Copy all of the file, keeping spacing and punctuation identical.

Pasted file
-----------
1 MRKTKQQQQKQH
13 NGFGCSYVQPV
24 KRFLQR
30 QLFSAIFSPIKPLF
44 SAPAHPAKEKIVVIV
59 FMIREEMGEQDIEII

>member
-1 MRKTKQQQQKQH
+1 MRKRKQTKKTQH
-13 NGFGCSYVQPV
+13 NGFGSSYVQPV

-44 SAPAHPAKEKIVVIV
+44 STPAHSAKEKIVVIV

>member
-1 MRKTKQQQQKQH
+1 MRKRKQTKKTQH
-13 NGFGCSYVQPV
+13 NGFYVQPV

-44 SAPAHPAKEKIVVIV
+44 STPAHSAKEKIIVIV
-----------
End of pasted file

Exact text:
1 MRKTKQQQQKQH
13 NGFGCSYVQPV
24 KRFLQR
30 QLFSAIFSPIKPLF
44 SAPAHPAKEKIVVIV
59 FMIREEMGEQDIEII

>member
-1 MRKTKQQQQKQH
+1 MRKRKQTKKTQH
-13 NGFGCSYVQPV
+13 NGFGSSYVQPV

-44 SAPAHPAKEKIVVIV
+44 STPAHSAKEKIVVIV

>member
-1 MRKTKQQQQKQH
+1 MRKRKQTKKTQH
-13 NGFGCSYVQPV
+13 NGFYVQPV

-44 SAPAHPAKEKIVVIV
+44 STPAHSAKEKIIVIV